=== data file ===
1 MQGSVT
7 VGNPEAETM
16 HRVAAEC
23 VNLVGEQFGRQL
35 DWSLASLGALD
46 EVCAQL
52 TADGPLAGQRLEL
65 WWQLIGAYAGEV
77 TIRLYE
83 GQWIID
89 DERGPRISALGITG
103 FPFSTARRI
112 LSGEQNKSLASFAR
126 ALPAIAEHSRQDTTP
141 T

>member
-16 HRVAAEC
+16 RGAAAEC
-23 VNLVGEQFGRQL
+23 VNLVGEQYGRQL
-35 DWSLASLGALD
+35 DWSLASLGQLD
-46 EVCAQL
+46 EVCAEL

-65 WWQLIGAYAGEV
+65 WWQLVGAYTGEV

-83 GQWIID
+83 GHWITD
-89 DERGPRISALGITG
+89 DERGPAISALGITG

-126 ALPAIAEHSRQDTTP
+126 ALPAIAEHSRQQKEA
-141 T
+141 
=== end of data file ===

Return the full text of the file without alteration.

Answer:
1 MQGSVT
7 VGNPEAETM
16 HRVAAEC
23 VNLVGEQFGRQL
35 DWSLASLGALD
46 EVCAQL
52 TADGPLAGQRLEL
65 WWQLIGAYAGEV
77 TIRLYE
83 GQWIID
89 DERGPRISALGITG
103 FPFSTARRI
112 LSGEQNKSLASFAR
126 ALPAIAEHSRQDTTP
141 T

>member
-16 HRVAAEC
+16 RGAAAEC
-23 VNLVGEQFGRQL
+23 VNLVGEQYGRQL
-35 DWSLASLGALD
+35 DWSLASLGQLD
-46 EVCAQL
+46 EVCAEL

-65 WWQLIGAYAGEV
+65 WWQLVGAYTGEV

-83 GQWIID
+83 GHWITD
-89 DERGPRISALGITG
+89 DERGPAISALGITG

-126 ALPAIAEHSRQDTTP
+126 ALPAIAEHSRQQKEA
-141 T
+141 